Thematically, The New Colossus is about revolution, and not the dour, grim game that The New Order frequently was. It rapidly switches from Nazi oppression and fascism on display to humor and humanity. It’s more rollercoaster than whiplash though, handled in a manner that few games can pull off. It’s a game that will shock you sometimes, but the shocks aren’t meaningless. They serve a purpose.

I’ve heard plenty of other people say that anyone wanting to play Wolfenstein 2: The New Colossus should turn the difficulty down to easy and run through it, which I don’t particularly agree with. The action is fun and worth engaging with, even though it does suffer from lack of feedback. And running through the levels to get to the next cutscene neglects the wealth of background information in the well-done collectibles as well as the beautifully designed levels themselves. Maybe take one approach or the other, but play it. It doesn’t quite live up to The New Order, but it’s still an excellent addition to the series.

Below the cut are some thoughts and notes that will contain spoilers. This is your only warning.


Reference: Machine Games (developer). Wolfenstein 2: The New Colosssus [Bethesda Softworks, 2017]

Source: Purchased via Humble Store

Continue reading Wolfenstein 2: The New Colossus

Thoughts on Patreon changes

Patreon is changing how they charge patrons for their pledges in a confusing way that’s probably going to hurt creators in the short term. I’m not a creator. I’m a patron, pledged to six creators that don’t always produce a pledge charge monthly.

The change is explained here in language that isn’t particularly clear. The gist of it is that instead of charging me what I’ve pledged and taking their service fees out of what they pay to my creators, they’re going to charge me what I’ve pledged, plus a flat fee, plus a percentage per pledge to cover those service fees. This ultimately gives my creators and Patreon more money at my expense.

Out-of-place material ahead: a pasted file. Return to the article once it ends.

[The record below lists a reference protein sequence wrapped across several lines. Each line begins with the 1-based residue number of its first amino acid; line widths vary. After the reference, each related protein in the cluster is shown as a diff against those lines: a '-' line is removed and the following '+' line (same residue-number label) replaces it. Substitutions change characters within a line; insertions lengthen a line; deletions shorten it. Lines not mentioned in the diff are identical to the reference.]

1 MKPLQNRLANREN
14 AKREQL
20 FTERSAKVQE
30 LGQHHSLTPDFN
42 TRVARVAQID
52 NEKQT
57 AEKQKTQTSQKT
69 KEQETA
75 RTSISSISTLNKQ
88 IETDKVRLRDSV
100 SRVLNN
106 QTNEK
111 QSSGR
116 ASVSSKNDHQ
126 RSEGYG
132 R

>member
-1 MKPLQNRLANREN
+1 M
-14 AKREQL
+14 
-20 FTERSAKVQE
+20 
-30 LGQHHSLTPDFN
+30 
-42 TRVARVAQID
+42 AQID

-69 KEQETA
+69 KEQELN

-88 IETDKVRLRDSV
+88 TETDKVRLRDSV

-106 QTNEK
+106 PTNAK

The bottom line is that I don’t know what I’m going to be charged next month to support the creators I’ve pledged to. Some of them are charged per month, some of them are charged per item produced, and I don’t know if those per-pledge charges are going to be applied to each item produced or once per creator.

Last month, I spent $17 supporting creators on Patreon. I can look at the list of charges and what each pledge was and it simply adds up to $17. By my math, with the same pledges, Patreon is going to charge me an additional $2.25 or $2.60 depending on how they apply the fees.

I can shoulder the additional cost. The money isn’t a big deal. The problem is that they’ve instantly added 15% to what I’m spending supporting Patreon creators. And the smaller the pledge, the more their fees are adding to it. For the odd $1 pledge, they’ve added charges equal to 37.9% of what I’m already paying. If you’re a patron with a lot of $1 pledges to many creators, congratulations; your charges are going to go up by more than a third of what you previously paid.

This sudden increase is sure to cause patrons to reevaluate how many pledges they’re willing to make monthly, particularly those with low dollar amounts. That $0.35 flat fee per pledge is a real killer. I’m personally not going to stop supporting the creators I pledge to on Patreon because most of my pledges are not that small, but this will absolutely cause me to reevaluate the small pledges I do make. I’ve seen some creators trying to come up with different tier costs to reduce the effect of these new charges on their patrons, which is admirable, but Patreon is putting them in a bad position.

Patreon should’ve been more conscious of their creators and they definitely should be more open with patrons about how much their next bill is going to be. The sticker shock next month could really damage their creators’ income for the following month as patrons unhappy about the new charges drop their pledges. It’s billed as a win for creators, and I hope it is, but it feels like it’s going to cause a backlash against them.